Regulate Your Immune Function

In addition to being a cruciferous veggie, bok choy is also classified as a green leafy vegetable, which are among the best for your health. Researchers at Walter and Eliza Hall Institute’s Molecular Immunology division have discovered that a gene, called T-bet, which is essential for producing critical immune cells in your gut, responds to the food you eat—specifically leafy green vegetables. According to the press release:

“The immune cells, named innate lymphoid cells (ILCs), are found in the lining of the digestive system and protect the body from ‘bad’ bacteria in the intestine. They are also believed to play an important role in controlling food allergies, inflammatory diseases and obesity, and may even prevent the development of bowel cancers.

…[T]he research team revealed T-bet was essential for generating a subset of ILCs which is a newly discovered cell type that protects the body against infections entering through the digestive system.

‘In this study, we discovered that T-bet is the key gene that instructs precursor cells to develop into ILCs, which it does in response to signals in the food we eat and to bacteria in the gut,’ Dr Belz said. ‘ILCs are essential for immune surveillance of the digestive systemand this is the first time that we have identified a gene responsible for the production of ILCs.'”

ILCs are thought to be essential for:

  • Maintaining balance between tolerance, immunity, and inflammation in your body
  • Producing interleukin-22 (IL-22), a hormone that can protect your body from pathogenic bacteria
  • Maintaining healthy intestinal balance by promoting growth of beneficial bacteria and healing small wounds and abrasions in the gut
  • Helping resolve cancerous lesions

Support Your Heart Health

Sulforaphane in bok choy and other cruciferous vegetables has been found to significantly improve blood pressure and kidney function. Scientists believe sulforaphane’s benefits are related to improved DNA methylation, which is crucial for normal cellular function and proper gene expression, especially in the easily damaged inner lining of the arteries known as the endothelium.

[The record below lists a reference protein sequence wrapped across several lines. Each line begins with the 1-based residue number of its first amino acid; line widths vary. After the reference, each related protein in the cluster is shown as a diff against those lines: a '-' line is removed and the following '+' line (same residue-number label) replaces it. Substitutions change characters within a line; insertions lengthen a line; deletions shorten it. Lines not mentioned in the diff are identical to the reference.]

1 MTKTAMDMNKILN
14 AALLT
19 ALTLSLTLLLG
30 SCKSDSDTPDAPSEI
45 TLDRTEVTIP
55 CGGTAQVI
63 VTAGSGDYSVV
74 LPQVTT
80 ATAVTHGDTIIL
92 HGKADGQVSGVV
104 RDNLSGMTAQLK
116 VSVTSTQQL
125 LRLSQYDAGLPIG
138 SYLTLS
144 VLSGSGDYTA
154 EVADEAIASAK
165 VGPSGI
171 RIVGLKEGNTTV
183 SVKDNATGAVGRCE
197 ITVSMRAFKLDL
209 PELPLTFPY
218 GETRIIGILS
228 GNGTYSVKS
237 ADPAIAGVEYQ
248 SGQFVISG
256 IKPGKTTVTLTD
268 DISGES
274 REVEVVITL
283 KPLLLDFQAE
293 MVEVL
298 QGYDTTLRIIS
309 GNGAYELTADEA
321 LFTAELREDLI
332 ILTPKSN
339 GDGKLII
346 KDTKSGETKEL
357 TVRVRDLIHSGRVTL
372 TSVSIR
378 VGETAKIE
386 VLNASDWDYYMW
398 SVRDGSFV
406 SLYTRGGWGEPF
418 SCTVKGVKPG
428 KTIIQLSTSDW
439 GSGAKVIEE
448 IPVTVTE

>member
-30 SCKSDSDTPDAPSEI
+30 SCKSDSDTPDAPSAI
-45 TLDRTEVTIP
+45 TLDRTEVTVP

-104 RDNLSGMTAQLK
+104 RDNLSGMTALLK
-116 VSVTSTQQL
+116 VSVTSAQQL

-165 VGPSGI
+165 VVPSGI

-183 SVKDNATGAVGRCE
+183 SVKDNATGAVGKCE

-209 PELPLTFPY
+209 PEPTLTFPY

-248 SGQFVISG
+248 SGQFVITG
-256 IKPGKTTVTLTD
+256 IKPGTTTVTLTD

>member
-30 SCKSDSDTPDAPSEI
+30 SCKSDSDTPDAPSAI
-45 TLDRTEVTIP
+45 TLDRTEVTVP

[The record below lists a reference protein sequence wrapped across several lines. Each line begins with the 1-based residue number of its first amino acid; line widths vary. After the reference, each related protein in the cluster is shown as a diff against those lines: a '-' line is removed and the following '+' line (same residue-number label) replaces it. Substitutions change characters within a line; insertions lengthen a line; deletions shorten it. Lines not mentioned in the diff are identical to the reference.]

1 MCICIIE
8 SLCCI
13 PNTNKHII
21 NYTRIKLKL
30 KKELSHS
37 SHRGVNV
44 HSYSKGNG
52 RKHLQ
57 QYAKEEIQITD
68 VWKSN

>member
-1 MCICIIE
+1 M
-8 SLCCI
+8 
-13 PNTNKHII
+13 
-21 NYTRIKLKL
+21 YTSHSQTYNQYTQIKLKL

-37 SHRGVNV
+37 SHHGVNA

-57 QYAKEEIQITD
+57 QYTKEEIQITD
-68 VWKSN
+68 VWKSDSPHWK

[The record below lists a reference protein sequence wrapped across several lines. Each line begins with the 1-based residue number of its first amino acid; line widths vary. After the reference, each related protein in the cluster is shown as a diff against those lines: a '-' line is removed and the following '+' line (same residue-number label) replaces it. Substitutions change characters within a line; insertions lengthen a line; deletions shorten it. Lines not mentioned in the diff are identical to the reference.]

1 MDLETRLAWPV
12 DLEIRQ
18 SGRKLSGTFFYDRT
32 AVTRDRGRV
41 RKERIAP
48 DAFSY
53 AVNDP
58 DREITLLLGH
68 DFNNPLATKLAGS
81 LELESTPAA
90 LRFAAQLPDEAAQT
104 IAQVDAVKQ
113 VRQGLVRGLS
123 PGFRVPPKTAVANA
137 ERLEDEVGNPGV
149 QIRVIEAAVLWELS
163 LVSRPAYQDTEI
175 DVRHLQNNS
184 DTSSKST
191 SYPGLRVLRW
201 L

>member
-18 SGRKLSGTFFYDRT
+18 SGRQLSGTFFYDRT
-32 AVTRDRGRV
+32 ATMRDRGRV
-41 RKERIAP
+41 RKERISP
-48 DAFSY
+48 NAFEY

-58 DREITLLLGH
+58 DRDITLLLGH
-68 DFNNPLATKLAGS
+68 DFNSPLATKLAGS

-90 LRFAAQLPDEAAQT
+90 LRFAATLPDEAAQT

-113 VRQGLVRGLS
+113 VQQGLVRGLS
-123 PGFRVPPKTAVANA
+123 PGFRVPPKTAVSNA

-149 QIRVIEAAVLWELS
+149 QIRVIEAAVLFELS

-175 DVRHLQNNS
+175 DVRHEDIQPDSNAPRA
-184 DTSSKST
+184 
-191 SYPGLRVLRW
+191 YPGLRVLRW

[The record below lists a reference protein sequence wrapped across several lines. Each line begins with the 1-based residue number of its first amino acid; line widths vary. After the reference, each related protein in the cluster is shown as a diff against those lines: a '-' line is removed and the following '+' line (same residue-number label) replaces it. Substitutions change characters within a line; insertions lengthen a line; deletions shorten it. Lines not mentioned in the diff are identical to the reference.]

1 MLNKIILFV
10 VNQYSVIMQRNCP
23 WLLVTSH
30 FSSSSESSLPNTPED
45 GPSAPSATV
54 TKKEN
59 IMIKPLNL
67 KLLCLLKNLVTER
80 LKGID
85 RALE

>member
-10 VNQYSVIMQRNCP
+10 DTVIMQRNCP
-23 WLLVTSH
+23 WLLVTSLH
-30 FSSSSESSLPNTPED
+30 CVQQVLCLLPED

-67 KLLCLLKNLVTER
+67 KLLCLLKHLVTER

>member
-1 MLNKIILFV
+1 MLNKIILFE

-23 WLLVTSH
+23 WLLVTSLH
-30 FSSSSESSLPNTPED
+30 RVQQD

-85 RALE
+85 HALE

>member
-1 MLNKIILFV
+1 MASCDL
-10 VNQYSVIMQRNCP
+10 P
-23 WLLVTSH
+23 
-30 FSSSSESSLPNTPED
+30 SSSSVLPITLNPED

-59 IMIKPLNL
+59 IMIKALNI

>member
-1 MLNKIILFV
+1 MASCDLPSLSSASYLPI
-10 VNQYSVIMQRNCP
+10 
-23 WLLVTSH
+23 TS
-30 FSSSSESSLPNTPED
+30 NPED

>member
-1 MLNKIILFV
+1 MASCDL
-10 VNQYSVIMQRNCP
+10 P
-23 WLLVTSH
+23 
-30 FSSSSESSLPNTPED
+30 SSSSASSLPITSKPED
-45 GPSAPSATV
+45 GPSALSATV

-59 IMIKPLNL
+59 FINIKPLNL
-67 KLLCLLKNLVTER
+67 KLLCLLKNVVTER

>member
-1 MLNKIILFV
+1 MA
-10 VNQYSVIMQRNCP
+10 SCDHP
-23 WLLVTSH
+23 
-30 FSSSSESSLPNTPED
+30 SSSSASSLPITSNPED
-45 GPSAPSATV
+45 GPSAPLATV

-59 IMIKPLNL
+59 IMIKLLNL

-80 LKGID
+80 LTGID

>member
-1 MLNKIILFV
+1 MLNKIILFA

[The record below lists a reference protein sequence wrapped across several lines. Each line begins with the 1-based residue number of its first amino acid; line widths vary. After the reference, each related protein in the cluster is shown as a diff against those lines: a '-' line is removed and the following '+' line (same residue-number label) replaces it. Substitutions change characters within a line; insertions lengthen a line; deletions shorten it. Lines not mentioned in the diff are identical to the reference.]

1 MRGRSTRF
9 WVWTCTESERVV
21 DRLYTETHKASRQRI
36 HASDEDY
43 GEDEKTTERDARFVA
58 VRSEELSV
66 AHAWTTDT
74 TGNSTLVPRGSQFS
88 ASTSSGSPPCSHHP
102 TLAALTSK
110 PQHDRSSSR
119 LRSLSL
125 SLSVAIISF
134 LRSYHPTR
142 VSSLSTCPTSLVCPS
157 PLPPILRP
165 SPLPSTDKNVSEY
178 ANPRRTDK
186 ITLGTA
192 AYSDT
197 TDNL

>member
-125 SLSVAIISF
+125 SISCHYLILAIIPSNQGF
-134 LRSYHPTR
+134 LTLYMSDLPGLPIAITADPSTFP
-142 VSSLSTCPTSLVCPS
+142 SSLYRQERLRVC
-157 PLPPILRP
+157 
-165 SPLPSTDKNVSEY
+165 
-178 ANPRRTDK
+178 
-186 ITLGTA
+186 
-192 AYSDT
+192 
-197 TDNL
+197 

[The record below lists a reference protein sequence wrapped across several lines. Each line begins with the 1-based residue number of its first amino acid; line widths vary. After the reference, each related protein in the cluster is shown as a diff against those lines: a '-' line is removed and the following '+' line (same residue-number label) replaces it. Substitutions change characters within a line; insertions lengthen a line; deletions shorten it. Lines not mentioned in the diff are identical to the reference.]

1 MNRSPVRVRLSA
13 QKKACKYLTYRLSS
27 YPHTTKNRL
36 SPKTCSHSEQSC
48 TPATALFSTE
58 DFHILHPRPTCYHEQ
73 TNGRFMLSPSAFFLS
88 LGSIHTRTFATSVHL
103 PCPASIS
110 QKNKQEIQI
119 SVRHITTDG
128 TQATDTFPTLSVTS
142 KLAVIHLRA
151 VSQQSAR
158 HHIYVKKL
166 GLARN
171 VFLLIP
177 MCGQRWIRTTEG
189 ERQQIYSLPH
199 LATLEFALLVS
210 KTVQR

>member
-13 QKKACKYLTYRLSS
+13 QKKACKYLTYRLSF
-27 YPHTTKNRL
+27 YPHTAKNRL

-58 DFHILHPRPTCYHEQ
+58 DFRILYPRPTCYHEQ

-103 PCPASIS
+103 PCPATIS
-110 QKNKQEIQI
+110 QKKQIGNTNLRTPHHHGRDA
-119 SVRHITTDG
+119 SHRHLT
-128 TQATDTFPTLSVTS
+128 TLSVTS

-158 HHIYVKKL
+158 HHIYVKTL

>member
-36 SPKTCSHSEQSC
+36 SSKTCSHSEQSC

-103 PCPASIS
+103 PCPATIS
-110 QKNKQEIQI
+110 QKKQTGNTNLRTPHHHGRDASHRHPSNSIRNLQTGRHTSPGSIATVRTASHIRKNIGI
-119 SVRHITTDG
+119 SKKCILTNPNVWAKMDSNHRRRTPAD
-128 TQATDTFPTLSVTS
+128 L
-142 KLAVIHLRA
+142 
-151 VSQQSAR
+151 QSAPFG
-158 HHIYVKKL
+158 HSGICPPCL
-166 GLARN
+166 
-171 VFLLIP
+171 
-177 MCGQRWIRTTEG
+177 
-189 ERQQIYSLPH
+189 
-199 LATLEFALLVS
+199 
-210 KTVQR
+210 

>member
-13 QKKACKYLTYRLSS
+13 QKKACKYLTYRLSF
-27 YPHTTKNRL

How to Select and Prepare Bok Choy

When choosing bok choy, look for firm stalks and dark-green, crisp leaves. Avoid those that are wilted or soft. Bok choy can be stored, dry, in your refrigerator for several days. To prepare, trim off the base and any discolored leaves. Separate the stalks and wash them under cold running water.

While both the stalks and the leaves can be consumed, it’s best to cook them separately, as the stalks will take longer to cook. Avoid overcooking, as cabbage of all kinds is best prepared as close to raw as possible, sometimes called tender-crisp, to preserve its many nutrients. Short-cooked and raw cabbage, for instance, were the only kind that had measurable cancer-preventive benefits in one study (long-cooked cabbage did not have measurable benefits!).

Microwaving is another no-no for bok choy, as just two minutes in the microwave destroys many of the enzymes needed to convert the glucosinolates into cancer-preventive compounds. Bok choy can be used in place of red or green cabbage in recipes, as well as eaten raw (such as in salads, coleslaw, or juicing). You can also use bok choy as a base when making fermented vegetables (although, in the US, it tends to be more expensive than green cabbage).

Read the full article here.


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We have lost the war on cancer. At the beginning of the last century, one person in twenty would get cancer. In the 1940s it was one out of every sixteen people. In the 1970s it was one person out of ten. Today one person out of three gets cancer in the course of their life.

The cancer industry is probably the most prosperous business in the United States. In 2014, there will be an estimated 1,665,540 new cancer cases diagnosed and 585,720 cancer deaths in the US. $6 billion of tax-payer funds are cycled through various federal agencies for cancer research, such as the National Cancer Institute (NCI). The NCI states that the medical costs of cancer care are $125 billion, with a projected 39 percent increase to $173 billion by 2020.